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Iran suspects Kurdish rebels in prosecutor killing

An Iranian official said Tuesday that a Kurdish rebel group may have been involved in the killing of a prosecutor gunned down outside his home in a northwestern town near the Turkish border.
/ Source: The Associated Press

An Iranian official said Tuesday that a Kurdish rebel group may have been involved in the killing of a prosecutor gunned down outside his home in a northwestern town near the Turkish border.

Two gunmen opened fire late Monday on Vali Hajgholizadeh, who officials described as a local prosecutor with an excellent record of fighting opponents of the Islamic Republic. The attack was in the town of Khoy, about 20 miles (32 kilometers) from the border of predominantly Kurdish southeastern Turkey.

The town is in an area that has seen occasional clashes between security forces and Kurdish separatist groups. The official English-language Press TV said the prosecutor had received death threats from Kurdish separatists over the past few days and that four suspects have been arrested in the killing.

Though assassinations have been rare in Iran, this was the second one in a week. On Jan. 12, a Tehran University physics professor was killed in a mysterious bomb attack as he was leaving his home in the capital Tehran to go to work in the morning.

No group took responsibility and no arrests have been made in that attack. But Iran blamed an armed Iranian opposition group it alleged was working for the U.S. and Israel. The U.S. denied involvement.

The killings have only added to the atmosphere of tension in Iran following the disputed June 12 presidential elections. The opposition has waged anti-government protests, claiming election fraud kept Mahmoud Ahmadinejad in power for a second term.

In its latest move, the opposition has called on supporters to refrain from using cell phones, text message systems or telephone land lines from 7 a.m. to 8 p.m. on Wednesday to protest the monitoring of communications by the country's security forces and elite Revolutionary Guard.

The planned protest has been dubbed "Green Silence Day" after the color of the opposition.

Supreme leader Ayatollah Ali Khamenei, meanwhile, warned Tuesday that Iran's enemies were behind the opposition's plans to hold large-scale demonstrations on Feb. 11, the anniversary of the 1979 Islamic Revolution that brought the ruling clerics to power in Tehran and the most hallowed day in the country's political calendar. He urged government supporters to turn out in full force for counter demonstrations on the same day.

Iran's semiofficial ISNA news agency quoted the head of the provincial justice department where the town of Khoy is located, Mohammad Ali Mousavi, as saying no group had taken responsibility for the prosecutor's killing there. But he said the prosecutor had received threats from a Kurdish rebel group and based on that, the group "probably was involved" in the killing.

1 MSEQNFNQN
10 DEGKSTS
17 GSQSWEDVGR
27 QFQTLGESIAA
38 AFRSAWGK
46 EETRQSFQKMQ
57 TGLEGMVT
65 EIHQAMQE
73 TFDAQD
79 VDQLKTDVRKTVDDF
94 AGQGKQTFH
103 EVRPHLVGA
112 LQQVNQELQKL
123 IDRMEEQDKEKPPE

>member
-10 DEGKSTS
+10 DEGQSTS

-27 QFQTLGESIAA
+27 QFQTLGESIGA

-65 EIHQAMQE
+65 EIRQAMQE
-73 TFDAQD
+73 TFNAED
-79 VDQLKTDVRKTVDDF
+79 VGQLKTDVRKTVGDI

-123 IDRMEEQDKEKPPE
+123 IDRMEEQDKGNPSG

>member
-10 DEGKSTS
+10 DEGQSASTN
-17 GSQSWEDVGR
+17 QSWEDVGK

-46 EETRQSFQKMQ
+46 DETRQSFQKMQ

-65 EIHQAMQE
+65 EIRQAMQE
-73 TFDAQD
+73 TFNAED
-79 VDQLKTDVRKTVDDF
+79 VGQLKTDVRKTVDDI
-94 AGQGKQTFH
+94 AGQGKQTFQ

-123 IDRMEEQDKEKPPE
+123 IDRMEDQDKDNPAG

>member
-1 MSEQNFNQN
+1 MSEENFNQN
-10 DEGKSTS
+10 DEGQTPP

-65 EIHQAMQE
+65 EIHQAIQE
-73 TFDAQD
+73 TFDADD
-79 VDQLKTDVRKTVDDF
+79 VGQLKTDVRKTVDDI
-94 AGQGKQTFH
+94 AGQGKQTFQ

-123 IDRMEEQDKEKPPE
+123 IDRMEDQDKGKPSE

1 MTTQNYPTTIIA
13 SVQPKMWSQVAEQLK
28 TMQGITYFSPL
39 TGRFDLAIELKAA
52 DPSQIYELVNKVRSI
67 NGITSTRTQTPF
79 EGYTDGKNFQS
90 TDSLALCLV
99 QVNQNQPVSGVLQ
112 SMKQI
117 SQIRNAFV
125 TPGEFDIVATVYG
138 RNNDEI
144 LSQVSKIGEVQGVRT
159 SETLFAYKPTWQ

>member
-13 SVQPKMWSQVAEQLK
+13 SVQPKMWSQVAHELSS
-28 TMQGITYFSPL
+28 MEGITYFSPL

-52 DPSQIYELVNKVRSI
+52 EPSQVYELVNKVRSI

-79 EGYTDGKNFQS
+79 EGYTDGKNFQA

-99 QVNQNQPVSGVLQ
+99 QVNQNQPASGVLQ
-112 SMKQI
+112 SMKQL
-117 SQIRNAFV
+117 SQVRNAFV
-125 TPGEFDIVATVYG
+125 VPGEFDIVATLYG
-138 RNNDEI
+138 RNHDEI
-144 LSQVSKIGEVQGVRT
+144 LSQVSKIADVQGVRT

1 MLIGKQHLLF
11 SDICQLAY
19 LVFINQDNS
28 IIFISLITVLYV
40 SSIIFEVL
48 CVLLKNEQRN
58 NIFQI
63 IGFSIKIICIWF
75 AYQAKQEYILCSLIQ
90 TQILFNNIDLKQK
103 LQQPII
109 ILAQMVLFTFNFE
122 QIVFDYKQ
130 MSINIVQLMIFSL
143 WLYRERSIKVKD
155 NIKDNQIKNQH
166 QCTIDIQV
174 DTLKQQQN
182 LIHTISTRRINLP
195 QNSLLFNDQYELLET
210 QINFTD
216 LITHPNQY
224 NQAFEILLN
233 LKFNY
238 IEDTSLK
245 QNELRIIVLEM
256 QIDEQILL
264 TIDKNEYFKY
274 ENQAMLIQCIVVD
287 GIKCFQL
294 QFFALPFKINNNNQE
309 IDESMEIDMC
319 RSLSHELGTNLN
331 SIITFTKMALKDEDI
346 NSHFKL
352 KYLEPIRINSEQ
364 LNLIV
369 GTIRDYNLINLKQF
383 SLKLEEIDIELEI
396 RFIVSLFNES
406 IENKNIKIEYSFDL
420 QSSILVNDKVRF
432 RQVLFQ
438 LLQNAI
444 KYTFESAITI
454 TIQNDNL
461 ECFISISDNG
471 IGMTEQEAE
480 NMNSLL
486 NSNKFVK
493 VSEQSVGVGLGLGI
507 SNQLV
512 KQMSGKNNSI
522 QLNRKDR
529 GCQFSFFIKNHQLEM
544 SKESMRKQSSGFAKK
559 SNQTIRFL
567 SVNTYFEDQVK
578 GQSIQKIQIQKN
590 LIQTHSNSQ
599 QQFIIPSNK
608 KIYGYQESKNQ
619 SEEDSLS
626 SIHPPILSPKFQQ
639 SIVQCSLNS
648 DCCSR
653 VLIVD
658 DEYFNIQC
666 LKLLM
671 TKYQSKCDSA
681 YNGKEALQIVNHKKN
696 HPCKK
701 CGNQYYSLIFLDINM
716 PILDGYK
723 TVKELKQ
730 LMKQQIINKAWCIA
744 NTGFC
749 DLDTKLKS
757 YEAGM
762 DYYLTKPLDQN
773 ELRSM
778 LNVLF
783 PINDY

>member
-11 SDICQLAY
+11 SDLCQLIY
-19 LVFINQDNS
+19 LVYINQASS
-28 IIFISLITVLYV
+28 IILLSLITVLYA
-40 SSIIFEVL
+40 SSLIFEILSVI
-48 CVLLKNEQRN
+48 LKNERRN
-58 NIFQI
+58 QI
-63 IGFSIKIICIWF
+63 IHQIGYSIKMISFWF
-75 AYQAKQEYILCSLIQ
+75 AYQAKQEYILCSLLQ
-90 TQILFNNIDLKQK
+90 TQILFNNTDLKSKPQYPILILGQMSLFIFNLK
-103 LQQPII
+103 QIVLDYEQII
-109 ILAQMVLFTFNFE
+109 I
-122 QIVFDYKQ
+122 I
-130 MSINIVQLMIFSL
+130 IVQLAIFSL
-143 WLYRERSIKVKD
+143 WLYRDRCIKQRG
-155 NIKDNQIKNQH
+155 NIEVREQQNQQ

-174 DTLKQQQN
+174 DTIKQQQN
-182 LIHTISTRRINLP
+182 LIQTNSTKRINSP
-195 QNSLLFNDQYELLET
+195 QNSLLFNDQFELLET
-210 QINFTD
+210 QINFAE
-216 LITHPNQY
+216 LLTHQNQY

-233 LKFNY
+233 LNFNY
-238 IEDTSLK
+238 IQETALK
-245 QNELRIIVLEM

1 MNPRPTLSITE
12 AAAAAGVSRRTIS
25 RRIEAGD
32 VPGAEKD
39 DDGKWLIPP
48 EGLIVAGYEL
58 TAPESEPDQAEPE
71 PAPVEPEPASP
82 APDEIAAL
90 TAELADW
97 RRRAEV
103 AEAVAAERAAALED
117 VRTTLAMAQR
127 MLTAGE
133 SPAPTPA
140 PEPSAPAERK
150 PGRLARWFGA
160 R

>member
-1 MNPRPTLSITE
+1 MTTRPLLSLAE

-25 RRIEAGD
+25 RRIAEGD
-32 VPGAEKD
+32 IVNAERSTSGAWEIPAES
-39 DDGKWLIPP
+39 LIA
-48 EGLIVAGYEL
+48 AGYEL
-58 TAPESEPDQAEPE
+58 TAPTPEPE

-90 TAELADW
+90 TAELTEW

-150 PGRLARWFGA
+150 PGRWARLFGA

He named the outlawed Kurdish separate group PEJAK, or Party for Free Life in Kurdistan, as the group behind the threats. PEJAK is a breakaway faction of the separatist Kurdistan Workers' Party, also known as PKK. Iran has in the past accused PEJAK of regularly launching attacks inside Iran from bases in Iraq in the Qandil Mountain area that borders Iran and Turkey.

Hajgholizadeh had a "brilliant record in battling land-grabbing, moral corruption, and counterrevolutionaries," the semiofficial Fars news agency quoted Ebrahim Mazraeli, an official in the Khoy governor's office, as saying.

Iranian authorities consider the Kurdish separatist rebels opponents of the Islamic Revolution.

Iran is also in a standoff with the West over its nuclear program, which the U.S. and its allies suspect is aimed at making weapons despite Tehran's repeated denials.

Defense Minister Gen. Ahmad Vahidi accused the West on Tuesday of "militarizing" the Persian Gulf, and said Tehran could easily target Western warships in those waters in case of a military attack on Iranian nuclear facilities. Iran has made similar threats in the past.

In a separate development, Iran accused France Tuesday of using the extradition hearings of an Iranian allegedly linked to the country's nuclear program to put political pressure on Tehran, which is prosecuting a French national accused of involvement in the post-election protests.

U.S. authorities have alleged the Iranian in France, 37-year-old Majid Kakavand, is tied to companies involved in Iran's nuclear program. His lawyers have denied that. The U.S. requested his arrest and extradition, accusing him of buying electronics over the Internet via a company in Malaysia in violation of U.S. trade sanctions on Iran, his lawyer Marie-Laure Bonaldi-Nut said.

"We denounce this trial by the French and we think that they, under U.S. pressure, want to put pressure on Iran," Iranian Foreign Ministry spokesman Ramin Mehmanparast told a news conference.

He called the proceedings against Kakavand "illegal, insisting he was innocent and demanded his release as soon as possible.